But the novel’s bedroom antics soon give way to more global concerns as Samir’s sexual indiscretions are overtaken by the far greater risk of having Muslim parents. If it’s never possible to sympathize with Samir, Tuil makes it easy to understand the logic of his deceit at a time when prejudice has so poisoned the West. “He’d had no other choice,” she writes, “but to sever himself from his origins, to bleed away his identity, to rip out his guts.”

Reinvention is the cost of success in this chaotic, racist economy. And in a cleverly interlaced side story, Tuil emphasizes that reinvention is also the essential requirement of radical Islam. To attain respect in this world and glory in the next, disaffected French Muslims must be willing to be renamed, retrained and remade. Only the supercomputers at the National Security Agency could spot the connection between New York’s flashiest lawyer and an al-Qaeda warrior trudging through the mountains of Afghanistan, but in the war on terrorism, the United States’ reach knows no limits — or restraints.

All these machinations in “The Age of Reinvention” are reflected by its prose, which starts hyperventilating on the first page and risks going into cardiac arrest till the very end. The slick translation by Sam Taylor keeps every sentence piqued to a frenzy bordering on farce, a ­self-satirizing convulsion that both reflects and mocks these characters’ hysteria. No one in this novel ever merely worries; instead, “he must come to terms with this feeling of vertiginous panic that grips him.” Couples don’t just break up; instead, “it’s a disaster! The aftermath of love, the generalized infection, the amputation, the gangrene!” Sometimes, Tuil’s prose races along so quickly the words literally pile up against one another: Samir “enters the courtroom, frightened/distraught/exhausted.” His body “freely possesses/enjoys/desires whatever it wishes.” There’s no time to choose/think/punctuate! Sentence after sentence, page after page — the whole novel should be pounded out in ALL CAP ITALICS.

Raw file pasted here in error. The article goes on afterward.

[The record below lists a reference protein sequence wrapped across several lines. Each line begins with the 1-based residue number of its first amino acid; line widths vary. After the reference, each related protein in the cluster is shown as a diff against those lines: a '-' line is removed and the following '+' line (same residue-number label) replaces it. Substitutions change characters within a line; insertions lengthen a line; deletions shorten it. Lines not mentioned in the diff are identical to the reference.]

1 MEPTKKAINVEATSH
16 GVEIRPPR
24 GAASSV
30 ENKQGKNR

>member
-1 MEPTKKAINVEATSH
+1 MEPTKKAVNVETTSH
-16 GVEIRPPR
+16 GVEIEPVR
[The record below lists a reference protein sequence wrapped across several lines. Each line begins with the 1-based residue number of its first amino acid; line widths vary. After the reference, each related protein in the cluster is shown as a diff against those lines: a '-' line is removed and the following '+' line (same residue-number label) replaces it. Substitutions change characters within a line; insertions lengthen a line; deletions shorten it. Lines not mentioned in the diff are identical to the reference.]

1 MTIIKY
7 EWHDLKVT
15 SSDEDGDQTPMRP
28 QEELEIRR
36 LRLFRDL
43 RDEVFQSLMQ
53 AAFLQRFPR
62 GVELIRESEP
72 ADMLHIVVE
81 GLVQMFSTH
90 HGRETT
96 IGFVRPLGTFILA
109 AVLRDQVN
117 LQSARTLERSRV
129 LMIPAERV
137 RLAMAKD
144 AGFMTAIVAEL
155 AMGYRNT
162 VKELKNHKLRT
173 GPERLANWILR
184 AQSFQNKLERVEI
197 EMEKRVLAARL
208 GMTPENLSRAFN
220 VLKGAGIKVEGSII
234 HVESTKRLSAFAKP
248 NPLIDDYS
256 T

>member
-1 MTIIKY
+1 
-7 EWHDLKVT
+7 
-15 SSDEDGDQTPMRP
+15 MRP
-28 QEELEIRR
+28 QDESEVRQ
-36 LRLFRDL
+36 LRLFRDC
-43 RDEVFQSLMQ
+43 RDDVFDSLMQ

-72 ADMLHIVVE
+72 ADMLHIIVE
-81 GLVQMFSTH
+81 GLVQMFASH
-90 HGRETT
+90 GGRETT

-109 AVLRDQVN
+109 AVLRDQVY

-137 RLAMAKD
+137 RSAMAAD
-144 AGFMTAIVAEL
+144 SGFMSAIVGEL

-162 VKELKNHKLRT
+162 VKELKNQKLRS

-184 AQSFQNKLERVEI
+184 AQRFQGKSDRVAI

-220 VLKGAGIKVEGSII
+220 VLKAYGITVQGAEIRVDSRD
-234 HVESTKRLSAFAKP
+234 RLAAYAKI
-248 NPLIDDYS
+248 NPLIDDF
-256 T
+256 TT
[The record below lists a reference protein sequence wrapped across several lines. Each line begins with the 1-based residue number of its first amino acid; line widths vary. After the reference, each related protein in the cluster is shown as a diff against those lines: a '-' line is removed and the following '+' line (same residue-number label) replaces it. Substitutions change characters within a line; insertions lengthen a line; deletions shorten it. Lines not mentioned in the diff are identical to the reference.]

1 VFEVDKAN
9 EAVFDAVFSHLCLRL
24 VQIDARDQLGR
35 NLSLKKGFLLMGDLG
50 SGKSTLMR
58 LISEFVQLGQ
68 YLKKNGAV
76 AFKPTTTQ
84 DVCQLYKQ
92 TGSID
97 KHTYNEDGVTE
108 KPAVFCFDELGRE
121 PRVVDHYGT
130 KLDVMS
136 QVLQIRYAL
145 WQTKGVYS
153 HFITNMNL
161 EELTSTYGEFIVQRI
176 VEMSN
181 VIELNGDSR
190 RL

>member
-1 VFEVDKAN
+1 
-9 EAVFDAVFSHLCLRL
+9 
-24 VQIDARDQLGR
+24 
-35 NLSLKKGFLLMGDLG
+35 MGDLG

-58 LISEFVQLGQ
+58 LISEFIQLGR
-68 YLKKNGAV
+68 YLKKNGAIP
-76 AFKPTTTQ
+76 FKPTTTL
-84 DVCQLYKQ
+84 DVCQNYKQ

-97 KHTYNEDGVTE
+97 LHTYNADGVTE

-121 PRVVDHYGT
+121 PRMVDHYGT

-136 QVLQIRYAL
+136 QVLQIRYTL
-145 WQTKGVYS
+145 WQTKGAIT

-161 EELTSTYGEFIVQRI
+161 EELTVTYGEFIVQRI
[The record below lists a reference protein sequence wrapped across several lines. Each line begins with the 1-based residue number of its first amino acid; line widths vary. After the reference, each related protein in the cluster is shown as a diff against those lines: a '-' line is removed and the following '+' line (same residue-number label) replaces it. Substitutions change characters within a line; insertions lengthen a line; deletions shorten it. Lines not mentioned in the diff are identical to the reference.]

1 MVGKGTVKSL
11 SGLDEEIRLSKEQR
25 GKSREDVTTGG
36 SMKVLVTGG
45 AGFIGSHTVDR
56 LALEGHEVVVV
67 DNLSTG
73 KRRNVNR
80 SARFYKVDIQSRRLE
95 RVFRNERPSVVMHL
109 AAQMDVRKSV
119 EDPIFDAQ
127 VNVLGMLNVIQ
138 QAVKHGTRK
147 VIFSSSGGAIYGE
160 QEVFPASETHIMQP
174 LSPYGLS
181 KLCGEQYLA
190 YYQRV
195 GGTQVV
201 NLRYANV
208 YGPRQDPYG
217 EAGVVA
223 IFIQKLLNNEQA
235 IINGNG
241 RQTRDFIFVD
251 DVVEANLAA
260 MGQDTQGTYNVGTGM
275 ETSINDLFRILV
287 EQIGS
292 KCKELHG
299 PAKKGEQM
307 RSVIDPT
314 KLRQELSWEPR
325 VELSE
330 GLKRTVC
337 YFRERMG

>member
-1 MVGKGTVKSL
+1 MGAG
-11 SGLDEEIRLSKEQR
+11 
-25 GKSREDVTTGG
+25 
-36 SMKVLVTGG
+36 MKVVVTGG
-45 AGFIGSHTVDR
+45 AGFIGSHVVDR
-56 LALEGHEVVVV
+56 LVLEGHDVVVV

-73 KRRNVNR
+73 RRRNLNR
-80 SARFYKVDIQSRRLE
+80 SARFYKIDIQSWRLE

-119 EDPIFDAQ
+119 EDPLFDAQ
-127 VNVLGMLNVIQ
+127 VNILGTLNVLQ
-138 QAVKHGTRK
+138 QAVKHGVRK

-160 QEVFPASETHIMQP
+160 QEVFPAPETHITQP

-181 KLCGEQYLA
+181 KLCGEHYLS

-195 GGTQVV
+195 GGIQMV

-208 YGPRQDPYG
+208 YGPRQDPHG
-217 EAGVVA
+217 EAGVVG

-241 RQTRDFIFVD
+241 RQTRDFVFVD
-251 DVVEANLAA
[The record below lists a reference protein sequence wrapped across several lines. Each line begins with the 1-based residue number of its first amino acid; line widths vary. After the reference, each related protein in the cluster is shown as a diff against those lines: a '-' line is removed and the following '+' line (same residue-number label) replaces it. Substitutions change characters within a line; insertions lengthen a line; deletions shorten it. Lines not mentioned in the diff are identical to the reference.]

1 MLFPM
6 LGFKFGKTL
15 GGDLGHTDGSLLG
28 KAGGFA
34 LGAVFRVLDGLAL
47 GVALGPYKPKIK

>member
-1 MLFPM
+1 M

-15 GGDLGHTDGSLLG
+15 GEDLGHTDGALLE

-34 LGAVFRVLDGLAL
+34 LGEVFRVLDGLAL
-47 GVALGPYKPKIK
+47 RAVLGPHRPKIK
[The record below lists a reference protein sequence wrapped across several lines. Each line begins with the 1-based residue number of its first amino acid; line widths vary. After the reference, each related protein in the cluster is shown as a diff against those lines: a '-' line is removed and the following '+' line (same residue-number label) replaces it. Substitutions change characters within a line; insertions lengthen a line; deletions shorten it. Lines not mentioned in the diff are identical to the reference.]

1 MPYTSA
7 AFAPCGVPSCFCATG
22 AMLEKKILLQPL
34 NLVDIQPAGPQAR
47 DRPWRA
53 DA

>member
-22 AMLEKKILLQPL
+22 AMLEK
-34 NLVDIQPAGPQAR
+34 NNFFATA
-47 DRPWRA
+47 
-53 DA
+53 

If this were merely the hot ’n’ heavy panting of a sexy thriller, it would feel (more) ridiculous. But Tuil is pursuing something sophisticated, even as she runs after these reckless people. By linking the fantasies of capitalism and faith, she has written a bitter critique of “the obligation to succeed, the menace that weighs on you from birth, the blade that society puts to your throat and holds there until you choke.” Aside from the wit and intrigue of this ingenious story, chasing these troubled characters around the wheel of fortune makes the thrashing effects of modern life seem all the more apparent — and intolerable.

Ron Charles is the editor of Book World. You can follow him on Twitter @RonCharles.


By Karine Tuil

Translated from the French by Sam Taylor

Atria. 399 pp. $27